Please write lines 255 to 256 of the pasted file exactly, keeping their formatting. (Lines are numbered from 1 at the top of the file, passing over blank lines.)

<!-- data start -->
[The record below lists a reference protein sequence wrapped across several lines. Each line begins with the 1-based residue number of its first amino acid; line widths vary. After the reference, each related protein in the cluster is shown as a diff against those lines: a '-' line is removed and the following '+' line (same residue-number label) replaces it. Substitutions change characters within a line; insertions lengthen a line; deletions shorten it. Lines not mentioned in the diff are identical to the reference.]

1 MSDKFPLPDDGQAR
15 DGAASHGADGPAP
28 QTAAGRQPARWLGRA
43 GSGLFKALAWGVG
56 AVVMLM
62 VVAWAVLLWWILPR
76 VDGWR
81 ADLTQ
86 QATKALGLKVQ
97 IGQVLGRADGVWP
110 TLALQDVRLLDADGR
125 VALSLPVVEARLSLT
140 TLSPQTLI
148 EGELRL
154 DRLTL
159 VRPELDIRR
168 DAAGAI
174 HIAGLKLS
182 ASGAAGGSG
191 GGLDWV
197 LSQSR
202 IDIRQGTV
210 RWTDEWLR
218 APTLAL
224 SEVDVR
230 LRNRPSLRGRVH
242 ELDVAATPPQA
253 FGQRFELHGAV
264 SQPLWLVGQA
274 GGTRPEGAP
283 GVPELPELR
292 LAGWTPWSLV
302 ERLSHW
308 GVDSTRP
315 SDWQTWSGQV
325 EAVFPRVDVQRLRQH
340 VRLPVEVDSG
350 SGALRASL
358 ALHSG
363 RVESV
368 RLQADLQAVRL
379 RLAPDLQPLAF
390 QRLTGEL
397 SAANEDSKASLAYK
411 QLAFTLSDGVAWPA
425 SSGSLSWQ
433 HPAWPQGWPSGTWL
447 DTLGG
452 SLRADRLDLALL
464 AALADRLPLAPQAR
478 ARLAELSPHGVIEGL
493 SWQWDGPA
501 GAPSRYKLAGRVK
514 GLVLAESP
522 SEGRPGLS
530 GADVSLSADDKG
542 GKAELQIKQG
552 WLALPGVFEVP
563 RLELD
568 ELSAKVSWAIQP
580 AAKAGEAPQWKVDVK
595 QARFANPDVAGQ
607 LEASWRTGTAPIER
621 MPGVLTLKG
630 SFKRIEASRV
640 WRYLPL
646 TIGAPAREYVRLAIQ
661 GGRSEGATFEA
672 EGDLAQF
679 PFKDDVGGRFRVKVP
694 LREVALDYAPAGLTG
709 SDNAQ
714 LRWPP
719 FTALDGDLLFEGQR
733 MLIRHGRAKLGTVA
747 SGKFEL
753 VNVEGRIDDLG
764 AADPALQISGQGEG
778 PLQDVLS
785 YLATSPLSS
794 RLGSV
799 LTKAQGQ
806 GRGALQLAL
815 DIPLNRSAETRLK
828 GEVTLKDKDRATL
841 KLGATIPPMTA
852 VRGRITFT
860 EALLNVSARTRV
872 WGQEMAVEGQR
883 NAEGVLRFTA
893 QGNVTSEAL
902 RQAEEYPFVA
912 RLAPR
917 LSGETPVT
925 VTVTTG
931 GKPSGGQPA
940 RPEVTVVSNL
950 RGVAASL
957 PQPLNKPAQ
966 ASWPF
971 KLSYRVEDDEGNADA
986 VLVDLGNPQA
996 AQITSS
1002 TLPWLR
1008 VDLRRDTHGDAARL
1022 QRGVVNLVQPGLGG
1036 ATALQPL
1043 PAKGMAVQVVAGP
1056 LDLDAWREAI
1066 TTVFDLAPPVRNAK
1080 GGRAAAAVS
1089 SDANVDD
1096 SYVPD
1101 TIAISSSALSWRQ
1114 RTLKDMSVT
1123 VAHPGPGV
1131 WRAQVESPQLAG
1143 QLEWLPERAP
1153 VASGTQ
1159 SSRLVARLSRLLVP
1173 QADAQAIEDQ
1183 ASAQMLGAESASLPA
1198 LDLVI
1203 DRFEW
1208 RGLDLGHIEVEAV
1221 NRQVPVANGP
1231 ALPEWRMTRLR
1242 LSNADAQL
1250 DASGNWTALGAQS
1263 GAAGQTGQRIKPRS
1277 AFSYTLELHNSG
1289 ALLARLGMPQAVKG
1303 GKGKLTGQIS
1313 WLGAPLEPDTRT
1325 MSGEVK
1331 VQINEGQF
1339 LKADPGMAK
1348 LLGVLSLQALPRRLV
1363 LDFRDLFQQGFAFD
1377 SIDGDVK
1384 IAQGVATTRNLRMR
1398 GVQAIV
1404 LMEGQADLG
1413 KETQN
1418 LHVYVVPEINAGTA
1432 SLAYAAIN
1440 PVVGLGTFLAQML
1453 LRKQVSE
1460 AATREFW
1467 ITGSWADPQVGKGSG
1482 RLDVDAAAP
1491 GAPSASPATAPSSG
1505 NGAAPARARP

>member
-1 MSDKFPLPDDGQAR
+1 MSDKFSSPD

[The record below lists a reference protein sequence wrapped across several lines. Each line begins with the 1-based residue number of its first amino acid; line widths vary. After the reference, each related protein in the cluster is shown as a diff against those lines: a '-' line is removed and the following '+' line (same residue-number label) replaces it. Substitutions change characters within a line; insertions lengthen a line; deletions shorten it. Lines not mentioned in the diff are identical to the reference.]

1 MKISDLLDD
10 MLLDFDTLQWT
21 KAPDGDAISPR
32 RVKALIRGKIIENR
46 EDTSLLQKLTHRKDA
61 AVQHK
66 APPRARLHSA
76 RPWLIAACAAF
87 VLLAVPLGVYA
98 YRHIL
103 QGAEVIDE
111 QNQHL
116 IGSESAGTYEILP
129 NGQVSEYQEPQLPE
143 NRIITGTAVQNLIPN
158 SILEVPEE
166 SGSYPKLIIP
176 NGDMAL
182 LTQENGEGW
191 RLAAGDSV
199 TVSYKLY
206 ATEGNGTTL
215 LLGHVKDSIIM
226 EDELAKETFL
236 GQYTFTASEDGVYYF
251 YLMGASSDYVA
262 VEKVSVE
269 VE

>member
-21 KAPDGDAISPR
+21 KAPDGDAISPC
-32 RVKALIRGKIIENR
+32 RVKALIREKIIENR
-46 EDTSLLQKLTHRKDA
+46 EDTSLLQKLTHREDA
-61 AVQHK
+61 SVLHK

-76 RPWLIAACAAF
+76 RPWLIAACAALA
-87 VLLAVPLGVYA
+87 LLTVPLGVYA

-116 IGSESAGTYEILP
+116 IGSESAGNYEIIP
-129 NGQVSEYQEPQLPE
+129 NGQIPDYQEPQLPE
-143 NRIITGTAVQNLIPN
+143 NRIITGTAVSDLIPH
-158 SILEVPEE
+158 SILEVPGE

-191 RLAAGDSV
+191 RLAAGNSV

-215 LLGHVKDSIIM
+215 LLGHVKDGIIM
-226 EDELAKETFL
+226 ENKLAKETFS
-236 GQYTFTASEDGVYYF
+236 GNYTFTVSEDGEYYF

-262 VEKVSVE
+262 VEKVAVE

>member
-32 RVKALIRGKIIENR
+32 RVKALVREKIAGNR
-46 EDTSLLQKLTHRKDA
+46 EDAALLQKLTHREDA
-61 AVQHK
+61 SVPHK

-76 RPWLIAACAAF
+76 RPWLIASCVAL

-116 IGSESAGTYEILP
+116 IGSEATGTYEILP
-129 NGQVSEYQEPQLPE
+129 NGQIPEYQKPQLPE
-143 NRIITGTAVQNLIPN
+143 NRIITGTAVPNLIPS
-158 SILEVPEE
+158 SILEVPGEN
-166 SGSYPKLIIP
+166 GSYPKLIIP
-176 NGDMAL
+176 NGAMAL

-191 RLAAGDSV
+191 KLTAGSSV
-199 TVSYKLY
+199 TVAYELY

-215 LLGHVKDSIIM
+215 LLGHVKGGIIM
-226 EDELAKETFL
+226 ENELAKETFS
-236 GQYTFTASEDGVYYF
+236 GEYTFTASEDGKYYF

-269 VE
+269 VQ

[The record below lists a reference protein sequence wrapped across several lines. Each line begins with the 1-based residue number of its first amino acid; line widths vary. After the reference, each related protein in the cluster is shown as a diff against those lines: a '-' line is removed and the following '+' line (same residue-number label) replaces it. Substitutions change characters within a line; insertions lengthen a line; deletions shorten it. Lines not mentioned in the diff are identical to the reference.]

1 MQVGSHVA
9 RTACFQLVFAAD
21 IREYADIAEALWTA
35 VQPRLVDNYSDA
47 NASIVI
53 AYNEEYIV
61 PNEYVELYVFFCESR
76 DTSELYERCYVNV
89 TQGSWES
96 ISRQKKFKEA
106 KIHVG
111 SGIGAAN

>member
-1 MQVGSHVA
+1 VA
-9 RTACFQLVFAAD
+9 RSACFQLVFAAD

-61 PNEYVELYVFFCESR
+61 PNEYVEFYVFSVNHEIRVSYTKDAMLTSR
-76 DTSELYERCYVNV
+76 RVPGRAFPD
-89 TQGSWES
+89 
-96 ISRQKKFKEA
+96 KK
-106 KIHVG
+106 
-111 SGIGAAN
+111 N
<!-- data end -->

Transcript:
35 VQPRLVDNYSDA
47 NASIVI